Originally Posted: December 2010
Creating music and listening to music are among the core activities that make us human. Every human culture has music. There is evidence that even the Neanderthals sang, and bone flutes, with multiple holes to play sophisticated scales, have been discovered and dated from 35,000 to 40,000 years old.
Birds and whales sing; coyotes howl at the moon, but no animal's music-making is as widespread, as complex, or as creative as humans'. And no animal's music demonstrates the vast innovation that human music demonstrates.
Studies of music and the brain are on the cutting edge of neurological research. Questions of how our brains process music, how music impacts the human body and mind, and how much of our response to music is based on cultural upbringing have fascinated scientists and philosophers for centuries, but in the last decade, technological advances have created new opportunities for intense study.
Through sophisticated imaging technologies, it is now possible to actually see the brain at work as we listen to or create music. While scientists once believed that there was just one center in the brain for processing music, they now know that music is processed all over the brain, activating cells and neurons throughout our gray matter. We process melody with one part of the brain, for example, and harmony and rhythm with other parts. Engagement with music, in fact, is just about the most complicated mental activity that human beings do.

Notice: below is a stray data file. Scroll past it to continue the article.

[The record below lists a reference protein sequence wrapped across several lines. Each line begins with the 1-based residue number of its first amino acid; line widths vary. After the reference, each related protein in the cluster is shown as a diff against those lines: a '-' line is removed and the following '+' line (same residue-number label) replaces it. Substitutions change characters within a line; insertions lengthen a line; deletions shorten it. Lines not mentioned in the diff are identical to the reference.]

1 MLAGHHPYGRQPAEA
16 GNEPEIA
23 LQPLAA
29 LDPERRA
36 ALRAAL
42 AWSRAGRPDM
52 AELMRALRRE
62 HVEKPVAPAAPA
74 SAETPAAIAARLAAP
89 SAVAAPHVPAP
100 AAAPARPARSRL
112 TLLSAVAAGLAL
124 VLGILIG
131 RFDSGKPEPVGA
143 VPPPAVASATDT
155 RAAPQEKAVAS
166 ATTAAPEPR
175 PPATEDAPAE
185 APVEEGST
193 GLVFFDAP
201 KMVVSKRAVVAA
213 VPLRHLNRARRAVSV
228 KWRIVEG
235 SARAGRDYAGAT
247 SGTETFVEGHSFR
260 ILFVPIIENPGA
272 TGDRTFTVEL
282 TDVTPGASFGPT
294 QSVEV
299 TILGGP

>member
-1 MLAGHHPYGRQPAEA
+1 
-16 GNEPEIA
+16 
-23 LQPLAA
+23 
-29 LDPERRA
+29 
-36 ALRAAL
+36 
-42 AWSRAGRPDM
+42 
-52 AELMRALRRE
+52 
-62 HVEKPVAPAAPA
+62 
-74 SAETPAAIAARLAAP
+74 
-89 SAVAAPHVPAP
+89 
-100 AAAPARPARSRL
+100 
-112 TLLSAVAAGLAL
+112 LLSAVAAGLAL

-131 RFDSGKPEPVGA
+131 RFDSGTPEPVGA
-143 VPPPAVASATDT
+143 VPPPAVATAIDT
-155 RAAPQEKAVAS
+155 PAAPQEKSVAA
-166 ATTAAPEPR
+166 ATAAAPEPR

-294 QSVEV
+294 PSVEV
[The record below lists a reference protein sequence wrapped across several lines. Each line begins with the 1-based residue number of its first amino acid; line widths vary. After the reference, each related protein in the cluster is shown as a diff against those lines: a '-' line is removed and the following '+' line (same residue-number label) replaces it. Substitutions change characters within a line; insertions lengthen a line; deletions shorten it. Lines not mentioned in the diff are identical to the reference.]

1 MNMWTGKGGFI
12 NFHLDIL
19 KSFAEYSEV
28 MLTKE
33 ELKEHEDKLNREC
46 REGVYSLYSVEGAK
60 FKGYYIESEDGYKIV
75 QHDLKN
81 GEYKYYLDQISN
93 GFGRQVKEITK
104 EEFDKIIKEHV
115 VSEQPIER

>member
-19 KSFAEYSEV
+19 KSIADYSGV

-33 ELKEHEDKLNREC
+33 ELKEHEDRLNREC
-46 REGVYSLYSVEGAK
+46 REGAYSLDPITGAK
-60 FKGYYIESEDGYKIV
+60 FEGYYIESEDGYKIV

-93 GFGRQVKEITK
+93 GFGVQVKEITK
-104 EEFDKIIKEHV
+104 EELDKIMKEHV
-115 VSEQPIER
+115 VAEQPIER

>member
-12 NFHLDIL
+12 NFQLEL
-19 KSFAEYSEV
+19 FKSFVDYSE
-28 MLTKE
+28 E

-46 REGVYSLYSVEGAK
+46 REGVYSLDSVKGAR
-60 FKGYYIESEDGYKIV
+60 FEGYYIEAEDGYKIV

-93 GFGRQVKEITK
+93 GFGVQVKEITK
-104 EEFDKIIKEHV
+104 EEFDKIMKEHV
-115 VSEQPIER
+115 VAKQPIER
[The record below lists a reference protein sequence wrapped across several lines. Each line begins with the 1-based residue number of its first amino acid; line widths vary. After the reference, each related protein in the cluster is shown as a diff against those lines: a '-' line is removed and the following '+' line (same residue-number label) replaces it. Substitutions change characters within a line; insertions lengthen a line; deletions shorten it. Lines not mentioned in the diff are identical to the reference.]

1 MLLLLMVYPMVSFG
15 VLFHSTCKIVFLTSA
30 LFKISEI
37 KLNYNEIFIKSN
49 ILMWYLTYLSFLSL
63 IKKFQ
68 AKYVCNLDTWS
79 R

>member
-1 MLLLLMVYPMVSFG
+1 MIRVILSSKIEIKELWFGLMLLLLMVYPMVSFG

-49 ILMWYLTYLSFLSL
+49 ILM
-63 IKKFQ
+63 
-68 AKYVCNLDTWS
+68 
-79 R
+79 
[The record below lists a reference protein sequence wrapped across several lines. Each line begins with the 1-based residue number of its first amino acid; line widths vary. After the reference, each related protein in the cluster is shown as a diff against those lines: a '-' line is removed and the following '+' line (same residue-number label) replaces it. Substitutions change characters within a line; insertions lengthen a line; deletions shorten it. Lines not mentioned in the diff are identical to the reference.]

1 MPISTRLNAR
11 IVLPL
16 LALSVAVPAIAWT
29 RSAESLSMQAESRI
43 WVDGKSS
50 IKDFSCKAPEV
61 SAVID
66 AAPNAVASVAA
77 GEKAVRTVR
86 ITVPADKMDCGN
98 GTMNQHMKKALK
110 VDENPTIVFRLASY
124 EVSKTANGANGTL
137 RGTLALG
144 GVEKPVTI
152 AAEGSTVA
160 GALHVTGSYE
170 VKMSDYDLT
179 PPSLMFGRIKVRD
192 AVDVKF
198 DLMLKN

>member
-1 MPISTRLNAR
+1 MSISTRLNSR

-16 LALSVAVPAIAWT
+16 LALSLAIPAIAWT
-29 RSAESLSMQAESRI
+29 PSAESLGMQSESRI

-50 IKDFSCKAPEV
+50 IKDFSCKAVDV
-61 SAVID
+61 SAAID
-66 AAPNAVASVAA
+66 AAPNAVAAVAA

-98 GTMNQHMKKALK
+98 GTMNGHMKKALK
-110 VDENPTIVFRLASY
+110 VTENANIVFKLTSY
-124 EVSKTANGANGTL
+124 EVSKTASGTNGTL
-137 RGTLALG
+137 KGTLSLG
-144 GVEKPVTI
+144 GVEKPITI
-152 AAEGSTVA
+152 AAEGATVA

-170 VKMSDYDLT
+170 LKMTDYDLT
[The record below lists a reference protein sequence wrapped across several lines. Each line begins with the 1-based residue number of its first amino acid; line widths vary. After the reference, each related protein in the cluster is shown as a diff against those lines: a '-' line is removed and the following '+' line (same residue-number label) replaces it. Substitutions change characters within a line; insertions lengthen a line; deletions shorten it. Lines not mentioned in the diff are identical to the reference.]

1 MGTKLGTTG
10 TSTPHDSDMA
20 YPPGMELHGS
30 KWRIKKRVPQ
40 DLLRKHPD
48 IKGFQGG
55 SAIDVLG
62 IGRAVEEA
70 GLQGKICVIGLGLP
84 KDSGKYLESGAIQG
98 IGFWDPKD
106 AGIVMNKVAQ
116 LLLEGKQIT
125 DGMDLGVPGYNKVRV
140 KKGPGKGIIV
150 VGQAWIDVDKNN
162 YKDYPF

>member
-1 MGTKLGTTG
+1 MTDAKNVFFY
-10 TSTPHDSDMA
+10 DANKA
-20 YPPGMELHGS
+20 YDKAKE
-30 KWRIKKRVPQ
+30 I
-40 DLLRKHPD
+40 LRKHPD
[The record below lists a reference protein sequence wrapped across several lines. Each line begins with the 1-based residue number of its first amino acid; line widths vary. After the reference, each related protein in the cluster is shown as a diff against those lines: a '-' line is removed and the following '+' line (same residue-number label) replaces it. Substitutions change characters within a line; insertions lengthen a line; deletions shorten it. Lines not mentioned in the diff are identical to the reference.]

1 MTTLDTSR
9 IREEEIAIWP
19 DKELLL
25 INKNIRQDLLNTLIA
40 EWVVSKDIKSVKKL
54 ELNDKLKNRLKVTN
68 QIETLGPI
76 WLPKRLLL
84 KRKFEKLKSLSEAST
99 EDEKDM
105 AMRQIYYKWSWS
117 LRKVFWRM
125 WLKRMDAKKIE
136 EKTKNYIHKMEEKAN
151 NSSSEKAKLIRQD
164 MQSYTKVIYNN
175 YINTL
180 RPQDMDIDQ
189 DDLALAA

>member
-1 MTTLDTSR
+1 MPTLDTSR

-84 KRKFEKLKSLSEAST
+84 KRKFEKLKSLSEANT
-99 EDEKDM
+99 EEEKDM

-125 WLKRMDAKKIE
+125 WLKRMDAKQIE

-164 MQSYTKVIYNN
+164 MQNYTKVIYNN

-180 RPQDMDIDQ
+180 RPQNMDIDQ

Music affects emotion, memory, motor control, attention, imagery, pattern perception, and learning. It also impacts our health. Because of its many touch points, neuroscientists are now using music to learn about the brain and how it operates, and the medical field is using music to aid in therapy and healing. Music helps steady the heart rates of premature babies. It helps stroke victims regain the ability to speak. The presence of a steady beat helps people with Parkinson disease control their motions in an orderly fashion and walk with greater control.
The irony is that at the very time scientists are discovering how music stimulates the brain and promotes learning, arts education resources are disappearing from the schools. As scientists learn more about music and the brain, it is becoming apparent that learning to actively listen to an orchestra or play an instrument or sing in harmony is vital to a healthy, well-developed mind.
We should insist on high-quality musical experiences for all children. And we should seek out those opportunities for ourselves, to keep those synapses firing.